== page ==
It’s been almost a year now since the ‘new kid’ on the Hong Kong block made a memorable debut in front of the second highest Sha Tin crowd in 20 years.
Two winners on Grant van Niekerk’s first day at work in front of 74722 screaming race fans and some of his already well established colleagues, raised a few eyebrows.
“You can arrive here with all the accolades, credentials, championships and Gr1 winner credits from your home country. That all means sweet nothing when you step off the plane and into the pressure cooker of racing in Hong Kong.”
That was the warm welcome from Hong Kong-based Irish jockey Neil Callan in response to a question on a racing television show as to whether he’d heard about the ‘new kid’ from South Africa.
Fast forward eleven months with thirty one winners on the board and a highly respectable ninth on the final jockeys’ log, including a breakthrough Gr3 Premier Cup victory in June on Flying Thunder, and the 28 year old Capetonian can feel decidedly satisfied with his achievement in the most testing race arena on earth.
Grant arrived at his old homeground of Kenilworth last Saturday for his only racemeeting in South Africa this visit.
“I really am keen to stay fit and also to show my face at Kenilworth. It’s a special racecourse to me and I was fortunate to win two races – despite at one stage thinking that I had made a fool of myself as it seemed to take forever! It was extremely quiet on course, but there were some staunch punters who greeted me. And it was good to greet the officials, staff and the trainers, owners and my colleagues. As they say, there’s no place like home and I was made to feel so welcome,” he said sincerely as he packed his bags for a short family holiday on the Wild Coast this week.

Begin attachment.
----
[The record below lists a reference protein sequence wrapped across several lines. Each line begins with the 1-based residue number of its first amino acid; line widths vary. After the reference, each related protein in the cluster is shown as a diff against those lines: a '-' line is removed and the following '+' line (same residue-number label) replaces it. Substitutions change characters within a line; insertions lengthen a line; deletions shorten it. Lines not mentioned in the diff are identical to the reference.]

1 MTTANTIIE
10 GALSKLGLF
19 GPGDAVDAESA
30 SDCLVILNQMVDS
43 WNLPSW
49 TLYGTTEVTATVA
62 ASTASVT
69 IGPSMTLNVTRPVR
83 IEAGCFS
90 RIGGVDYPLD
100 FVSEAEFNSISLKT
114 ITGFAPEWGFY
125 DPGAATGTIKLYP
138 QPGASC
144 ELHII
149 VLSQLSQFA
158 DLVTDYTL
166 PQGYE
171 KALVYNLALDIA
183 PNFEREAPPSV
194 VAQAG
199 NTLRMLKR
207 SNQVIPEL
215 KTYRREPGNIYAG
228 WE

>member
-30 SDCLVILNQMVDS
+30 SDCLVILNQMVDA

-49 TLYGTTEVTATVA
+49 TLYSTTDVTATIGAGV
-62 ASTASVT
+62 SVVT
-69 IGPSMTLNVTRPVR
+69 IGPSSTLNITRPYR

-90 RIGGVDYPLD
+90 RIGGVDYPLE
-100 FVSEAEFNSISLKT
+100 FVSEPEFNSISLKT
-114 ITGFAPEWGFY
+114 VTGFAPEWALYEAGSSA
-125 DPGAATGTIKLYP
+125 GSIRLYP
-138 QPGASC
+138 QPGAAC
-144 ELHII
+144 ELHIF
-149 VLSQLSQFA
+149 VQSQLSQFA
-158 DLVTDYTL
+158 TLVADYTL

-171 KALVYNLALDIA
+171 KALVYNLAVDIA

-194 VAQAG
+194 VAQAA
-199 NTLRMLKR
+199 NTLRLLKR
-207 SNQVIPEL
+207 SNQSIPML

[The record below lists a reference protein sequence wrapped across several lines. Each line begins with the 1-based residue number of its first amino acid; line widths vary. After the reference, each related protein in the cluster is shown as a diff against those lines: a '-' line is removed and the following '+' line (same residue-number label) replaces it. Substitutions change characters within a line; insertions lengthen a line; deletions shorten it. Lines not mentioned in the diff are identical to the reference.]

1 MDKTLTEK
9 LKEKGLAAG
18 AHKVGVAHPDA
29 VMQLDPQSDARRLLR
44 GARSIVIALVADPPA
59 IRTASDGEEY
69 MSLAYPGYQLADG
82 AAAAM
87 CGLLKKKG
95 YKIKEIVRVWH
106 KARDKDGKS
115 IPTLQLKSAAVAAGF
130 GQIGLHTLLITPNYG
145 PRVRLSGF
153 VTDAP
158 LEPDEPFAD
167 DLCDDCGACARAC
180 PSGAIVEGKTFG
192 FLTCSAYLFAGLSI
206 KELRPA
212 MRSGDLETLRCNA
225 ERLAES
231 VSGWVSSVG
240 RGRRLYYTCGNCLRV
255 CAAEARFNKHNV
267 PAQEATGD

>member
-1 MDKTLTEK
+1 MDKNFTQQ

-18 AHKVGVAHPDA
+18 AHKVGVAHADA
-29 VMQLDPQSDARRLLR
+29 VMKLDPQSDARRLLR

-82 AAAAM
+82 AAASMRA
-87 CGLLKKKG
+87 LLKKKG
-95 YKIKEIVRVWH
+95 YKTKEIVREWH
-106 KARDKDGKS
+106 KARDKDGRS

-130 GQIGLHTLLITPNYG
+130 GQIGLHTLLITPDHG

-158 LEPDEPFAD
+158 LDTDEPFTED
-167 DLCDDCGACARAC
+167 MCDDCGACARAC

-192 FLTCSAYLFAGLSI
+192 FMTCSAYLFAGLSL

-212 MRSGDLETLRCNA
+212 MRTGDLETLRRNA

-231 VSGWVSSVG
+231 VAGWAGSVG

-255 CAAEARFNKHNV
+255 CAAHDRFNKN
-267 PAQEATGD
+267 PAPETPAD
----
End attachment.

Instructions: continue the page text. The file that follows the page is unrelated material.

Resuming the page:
Grant took three rides and picked up a R1000 ‘dozen strikes’ sanction, courtesy of the NHA’s new cash generator whip legislation, before he won on Sleeping Single for Justin Snaith.
He also won the last on Machiavelli in the Marsh Shirtliff silks for his former boss, Candice Bass-Robinson, with whom he parted company by mutual agreement in February 2017.
We asked him to summarise, in layman’s terms, what the difference was between Sha Tin and Kenilworth.
“Coming back and riding here is like watching a movie from normal speed to slow motion The racing in Hong Kong is fast paced and split second stuff. You need to be wide awake. You need to anticipate. You need to get into position. You need to be thinking quickly every milli-second. I’m not saying that racing here at home is any less tough or dangerous, but Hong Kong race-riding adds an edge. The pace is always on too!”
Grant said that he had left for Hong Kong and the new challenges that faced him with a positive approach.
“It was always important to make a good start in Hong Kong and I did that with two winners at my first meeting. That opened doors for me. Then things went quiet in the middle, but I ended the season strongly, so there’s lots to look forward to.”
He said his riding had raised a notch or two up to a more consistent level now – a key factor, he points out.
“There are some world class jockeys in Hong Kong, but just like anywhere else it’s all about getting chances. Their handicapping system is really good though, so there are always opportunities to be found.”